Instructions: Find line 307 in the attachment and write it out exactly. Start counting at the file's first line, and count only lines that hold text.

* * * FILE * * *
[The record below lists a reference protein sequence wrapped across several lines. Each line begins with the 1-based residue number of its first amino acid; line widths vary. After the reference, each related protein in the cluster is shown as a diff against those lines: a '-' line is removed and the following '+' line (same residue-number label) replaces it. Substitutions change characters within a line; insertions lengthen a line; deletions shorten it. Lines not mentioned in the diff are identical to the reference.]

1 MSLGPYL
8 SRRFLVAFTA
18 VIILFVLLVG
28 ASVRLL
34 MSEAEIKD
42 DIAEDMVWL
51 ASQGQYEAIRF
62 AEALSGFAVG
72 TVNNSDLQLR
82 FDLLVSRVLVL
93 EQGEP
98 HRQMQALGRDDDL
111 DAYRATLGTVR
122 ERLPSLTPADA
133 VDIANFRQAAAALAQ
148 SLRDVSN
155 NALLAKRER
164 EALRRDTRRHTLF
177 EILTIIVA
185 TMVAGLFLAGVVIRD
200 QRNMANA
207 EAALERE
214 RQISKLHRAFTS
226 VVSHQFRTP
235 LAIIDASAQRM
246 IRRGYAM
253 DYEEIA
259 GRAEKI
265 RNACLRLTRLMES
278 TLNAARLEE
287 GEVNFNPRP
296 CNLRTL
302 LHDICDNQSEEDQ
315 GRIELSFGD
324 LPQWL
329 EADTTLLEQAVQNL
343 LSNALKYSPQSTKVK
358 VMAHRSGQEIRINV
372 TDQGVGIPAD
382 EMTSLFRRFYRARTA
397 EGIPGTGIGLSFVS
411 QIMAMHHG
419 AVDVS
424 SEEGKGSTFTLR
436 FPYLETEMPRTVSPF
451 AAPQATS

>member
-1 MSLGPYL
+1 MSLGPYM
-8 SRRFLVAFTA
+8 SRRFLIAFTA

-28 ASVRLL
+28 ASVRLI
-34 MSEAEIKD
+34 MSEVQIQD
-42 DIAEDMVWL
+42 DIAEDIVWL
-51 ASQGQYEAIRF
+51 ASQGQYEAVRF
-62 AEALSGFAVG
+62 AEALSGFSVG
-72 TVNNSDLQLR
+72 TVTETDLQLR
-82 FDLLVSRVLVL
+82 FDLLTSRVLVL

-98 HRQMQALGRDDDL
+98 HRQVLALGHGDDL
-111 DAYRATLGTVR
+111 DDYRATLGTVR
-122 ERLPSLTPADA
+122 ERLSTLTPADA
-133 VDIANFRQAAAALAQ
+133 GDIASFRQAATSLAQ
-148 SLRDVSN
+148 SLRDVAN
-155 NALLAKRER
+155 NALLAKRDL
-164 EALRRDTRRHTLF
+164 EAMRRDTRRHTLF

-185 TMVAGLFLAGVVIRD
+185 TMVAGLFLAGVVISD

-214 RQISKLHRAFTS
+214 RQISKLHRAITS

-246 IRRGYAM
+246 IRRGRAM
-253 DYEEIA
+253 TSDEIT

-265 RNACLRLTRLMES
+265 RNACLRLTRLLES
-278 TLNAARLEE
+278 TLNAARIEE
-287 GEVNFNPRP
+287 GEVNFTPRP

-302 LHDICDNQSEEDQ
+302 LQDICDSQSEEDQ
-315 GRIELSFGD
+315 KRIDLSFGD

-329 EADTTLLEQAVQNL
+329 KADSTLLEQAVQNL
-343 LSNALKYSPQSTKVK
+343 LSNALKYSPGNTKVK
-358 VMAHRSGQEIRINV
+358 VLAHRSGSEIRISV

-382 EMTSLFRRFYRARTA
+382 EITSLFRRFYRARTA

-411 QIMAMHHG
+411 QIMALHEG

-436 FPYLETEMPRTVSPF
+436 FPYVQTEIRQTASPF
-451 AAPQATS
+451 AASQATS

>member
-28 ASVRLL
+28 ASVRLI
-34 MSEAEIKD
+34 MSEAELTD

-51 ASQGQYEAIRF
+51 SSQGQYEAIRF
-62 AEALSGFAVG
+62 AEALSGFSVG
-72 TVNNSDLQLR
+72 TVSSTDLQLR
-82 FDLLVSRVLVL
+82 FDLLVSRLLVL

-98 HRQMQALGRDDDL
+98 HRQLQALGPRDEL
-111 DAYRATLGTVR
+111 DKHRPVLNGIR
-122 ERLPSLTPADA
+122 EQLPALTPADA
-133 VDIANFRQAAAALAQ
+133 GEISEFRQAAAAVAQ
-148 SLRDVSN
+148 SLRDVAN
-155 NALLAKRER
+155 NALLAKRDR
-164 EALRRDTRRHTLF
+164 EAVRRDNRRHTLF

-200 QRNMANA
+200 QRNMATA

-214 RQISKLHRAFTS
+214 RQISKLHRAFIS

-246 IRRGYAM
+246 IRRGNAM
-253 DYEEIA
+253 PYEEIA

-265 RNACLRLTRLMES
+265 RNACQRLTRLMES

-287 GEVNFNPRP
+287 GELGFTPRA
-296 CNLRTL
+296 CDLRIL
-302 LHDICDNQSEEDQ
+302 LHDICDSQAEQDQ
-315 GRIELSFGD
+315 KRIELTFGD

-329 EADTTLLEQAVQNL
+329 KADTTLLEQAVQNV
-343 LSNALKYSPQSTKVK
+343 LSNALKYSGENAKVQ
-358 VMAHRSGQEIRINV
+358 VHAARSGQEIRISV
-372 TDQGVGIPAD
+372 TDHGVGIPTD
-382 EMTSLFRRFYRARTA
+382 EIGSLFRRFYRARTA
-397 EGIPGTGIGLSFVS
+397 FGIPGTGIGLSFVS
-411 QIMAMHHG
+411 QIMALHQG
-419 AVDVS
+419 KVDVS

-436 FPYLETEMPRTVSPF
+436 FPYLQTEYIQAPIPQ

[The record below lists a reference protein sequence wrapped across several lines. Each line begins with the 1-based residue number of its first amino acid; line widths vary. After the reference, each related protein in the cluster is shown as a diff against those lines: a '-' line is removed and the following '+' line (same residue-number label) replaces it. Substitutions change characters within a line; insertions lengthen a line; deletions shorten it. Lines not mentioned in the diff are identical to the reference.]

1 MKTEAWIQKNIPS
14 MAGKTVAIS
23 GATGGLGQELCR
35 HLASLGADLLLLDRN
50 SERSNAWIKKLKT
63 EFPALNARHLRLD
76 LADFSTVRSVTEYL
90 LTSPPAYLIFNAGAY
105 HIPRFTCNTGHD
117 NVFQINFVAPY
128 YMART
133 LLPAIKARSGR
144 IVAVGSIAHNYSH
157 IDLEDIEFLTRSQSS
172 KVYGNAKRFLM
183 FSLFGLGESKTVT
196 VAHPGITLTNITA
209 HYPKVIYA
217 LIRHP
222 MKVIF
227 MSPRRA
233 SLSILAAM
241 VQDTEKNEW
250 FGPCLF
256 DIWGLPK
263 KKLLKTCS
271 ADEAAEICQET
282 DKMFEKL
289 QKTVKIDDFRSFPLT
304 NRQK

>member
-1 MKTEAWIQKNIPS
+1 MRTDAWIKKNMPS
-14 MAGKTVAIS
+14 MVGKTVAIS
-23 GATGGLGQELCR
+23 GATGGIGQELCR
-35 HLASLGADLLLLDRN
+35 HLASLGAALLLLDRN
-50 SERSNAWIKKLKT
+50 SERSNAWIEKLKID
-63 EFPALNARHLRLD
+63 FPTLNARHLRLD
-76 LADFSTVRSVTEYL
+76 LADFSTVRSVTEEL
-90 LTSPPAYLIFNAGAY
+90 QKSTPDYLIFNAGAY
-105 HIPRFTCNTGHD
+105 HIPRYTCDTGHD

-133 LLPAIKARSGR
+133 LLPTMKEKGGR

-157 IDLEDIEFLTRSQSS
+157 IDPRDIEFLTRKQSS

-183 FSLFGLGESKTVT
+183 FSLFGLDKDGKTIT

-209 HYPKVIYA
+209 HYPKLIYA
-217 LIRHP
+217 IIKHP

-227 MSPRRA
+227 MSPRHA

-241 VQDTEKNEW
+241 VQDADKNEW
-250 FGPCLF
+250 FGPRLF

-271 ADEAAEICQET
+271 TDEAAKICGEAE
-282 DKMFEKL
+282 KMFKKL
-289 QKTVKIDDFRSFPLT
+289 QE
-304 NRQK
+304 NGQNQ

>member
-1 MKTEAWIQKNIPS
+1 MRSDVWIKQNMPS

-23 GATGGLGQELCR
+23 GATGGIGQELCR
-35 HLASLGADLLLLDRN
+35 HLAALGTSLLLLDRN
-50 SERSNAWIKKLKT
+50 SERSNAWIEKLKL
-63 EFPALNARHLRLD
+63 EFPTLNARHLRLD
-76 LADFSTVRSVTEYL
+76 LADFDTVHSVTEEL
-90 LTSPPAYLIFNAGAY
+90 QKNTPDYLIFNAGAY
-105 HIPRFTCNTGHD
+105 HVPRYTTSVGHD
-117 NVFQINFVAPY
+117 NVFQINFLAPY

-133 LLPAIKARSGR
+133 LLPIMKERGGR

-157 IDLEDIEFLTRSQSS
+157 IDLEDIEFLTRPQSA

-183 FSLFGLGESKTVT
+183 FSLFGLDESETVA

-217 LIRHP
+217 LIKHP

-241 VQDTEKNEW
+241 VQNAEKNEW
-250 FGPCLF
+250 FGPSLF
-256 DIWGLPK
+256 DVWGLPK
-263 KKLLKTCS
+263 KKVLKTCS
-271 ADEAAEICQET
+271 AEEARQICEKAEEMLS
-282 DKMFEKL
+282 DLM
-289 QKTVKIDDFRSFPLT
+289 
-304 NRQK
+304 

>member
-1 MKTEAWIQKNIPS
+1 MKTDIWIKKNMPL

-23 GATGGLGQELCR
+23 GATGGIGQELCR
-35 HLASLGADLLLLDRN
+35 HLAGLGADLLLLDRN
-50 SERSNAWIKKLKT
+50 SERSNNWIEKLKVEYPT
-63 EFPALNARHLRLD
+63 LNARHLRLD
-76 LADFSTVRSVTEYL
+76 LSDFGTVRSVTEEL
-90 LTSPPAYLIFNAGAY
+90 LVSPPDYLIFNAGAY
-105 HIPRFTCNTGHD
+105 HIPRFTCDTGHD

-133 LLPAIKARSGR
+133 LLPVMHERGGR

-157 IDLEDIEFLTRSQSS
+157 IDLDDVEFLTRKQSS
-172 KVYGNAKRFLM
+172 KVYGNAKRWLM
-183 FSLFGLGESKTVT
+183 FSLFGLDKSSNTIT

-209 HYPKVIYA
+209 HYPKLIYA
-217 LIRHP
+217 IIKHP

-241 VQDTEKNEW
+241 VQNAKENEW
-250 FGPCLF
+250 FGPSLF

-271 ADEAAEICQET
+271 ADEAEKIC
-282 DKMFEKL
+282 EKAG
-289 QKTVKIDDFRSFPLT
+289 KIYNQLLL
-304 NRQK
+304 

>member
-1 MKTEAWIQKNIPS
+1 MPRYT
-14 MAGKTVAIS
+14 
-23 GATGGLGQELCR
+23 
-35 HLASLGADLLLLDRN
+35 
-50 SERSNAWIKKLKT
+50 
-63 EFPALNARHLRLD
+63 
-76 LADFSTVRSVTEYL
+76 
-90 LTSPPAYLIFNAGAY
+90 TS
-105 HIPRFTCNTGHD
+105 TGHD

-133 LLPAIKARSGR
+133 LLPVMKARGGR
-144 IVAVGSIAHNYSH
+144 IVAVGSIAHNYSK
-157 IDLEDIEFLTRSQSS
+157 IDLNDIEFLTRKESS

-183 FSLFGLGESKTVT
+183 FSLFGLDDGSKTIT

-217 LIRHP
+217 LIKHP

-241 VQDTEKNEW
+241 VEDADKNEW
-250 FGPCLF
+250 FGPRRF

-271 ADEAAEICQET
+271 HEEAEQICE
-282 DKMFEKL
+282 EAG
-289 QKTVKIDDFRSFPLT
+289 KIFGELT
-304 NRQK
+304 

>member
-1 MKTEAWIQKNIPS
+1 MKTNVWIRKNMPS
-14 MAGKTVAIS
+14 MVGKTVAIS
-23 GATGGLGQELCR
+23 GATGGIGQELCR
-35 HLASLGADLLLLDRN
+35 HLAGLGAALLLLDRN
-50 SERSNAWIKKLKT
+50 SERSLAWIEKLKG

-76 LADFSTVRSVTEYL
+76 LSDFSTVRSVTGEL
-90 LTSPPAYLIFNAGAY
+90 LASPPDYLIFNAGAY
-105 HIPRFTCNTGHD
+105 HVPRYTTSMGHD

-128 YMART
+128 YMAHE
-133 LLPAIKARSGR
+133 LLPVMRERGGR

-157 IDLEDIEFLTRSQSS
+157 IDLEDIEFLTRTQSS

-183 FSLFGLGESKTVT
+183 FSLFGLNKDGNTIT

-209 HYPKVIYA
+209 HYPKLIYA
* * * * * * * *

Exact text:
+90 LVSPPDYLIFNAGAY